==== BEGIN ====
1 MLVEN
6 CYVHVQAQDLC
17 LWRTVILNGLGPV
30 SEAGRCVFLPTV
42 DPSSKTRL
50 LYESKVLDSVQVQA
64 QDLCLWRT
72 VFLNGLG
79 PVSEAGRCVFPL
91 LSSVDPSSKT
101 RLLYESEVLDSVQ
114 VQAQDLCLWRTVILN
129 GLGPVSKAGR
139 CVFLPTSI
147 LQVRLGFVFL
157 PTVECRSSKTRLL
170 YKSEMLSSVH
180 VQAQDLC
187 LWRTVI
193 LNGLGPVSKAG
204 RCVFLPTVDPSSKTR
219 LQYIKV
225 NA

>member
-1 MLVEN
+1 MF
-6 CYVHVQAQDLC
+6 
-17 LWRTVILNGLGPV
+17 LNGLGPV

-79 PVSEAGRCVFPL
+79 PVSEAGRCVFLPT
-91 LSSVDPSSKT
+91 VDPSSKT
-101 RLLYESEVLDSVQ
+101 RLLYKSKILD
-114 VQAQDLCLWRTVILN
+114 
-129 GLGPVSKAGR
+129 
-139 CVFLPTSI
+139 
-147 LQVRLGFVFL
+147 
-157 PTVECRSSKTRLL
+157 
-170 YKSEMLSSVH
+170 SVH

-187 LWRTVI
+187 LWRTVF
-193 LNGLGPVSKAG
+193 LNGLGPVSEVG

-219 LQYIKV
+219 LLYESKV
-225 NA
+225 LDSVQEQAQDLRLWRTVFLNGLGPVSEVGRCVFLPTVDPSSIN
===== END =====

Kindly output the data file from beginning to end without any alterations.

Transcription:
1 MLVEN
6 CYVHVQAQDLC
17 LWRTVILNGLGPV
30 SEAGRCVFLPTV
42 DPSSKTRL
50 LYESKVLDSVQVQA
64 QDLCLWRT
72 VFLNGLG
79 PVSEAGRCVFPL
91 LSSVDPSSKT
101 RLLYESEVLDSVQ
114 VQAQDLCLWRTVILN
129 GLGPVSKAGR
139 CVFLPTSI
147 LQVRLGFVFL
157 PTVECRSSKTRLL
170 YKSEMLSSVH
180 VQAQDLC
187 LWRTVI
193 LNGLGPVSKAG
204 RCVFLPTVDPSSKTR
219 LQYIKV
225 NA

>member
-1 MLVEN
+1 MF
-6 CYVHVQAQDLC
+6 
-17 LWRTVILNGLGPV
+17 LNGLGPV

-79 PVSEAGRCVFPL
+79 PVSEAGRCVFLPT
-91 LSSVDPSSKT
+91 VDPSSKT
-101 RLLYESEVLDSVQ
+101 RLLYKSKILD
-114 VQAQDLCLWRTVILN
+114 
-129 GLGPVSKAGR
+129 
-139 CVFLPTSI
+139 
-147 LQVRLGFVFL
+147 
-157 PTVECRSSKTRLL
+157 
-170 YKSEMLSSVH
+170 SVH

-187 LWRTVI
+187 LWRTVF
-193 LNGLGPVSKAG
+193 LNGLGPVSEVG

-219 LQYIKV
+219 LLYESKV
-225 NA
+225 LDSVQEQAQDLRLWRTVFLNGLGPVSEVGRCVFLPTVDPSSIN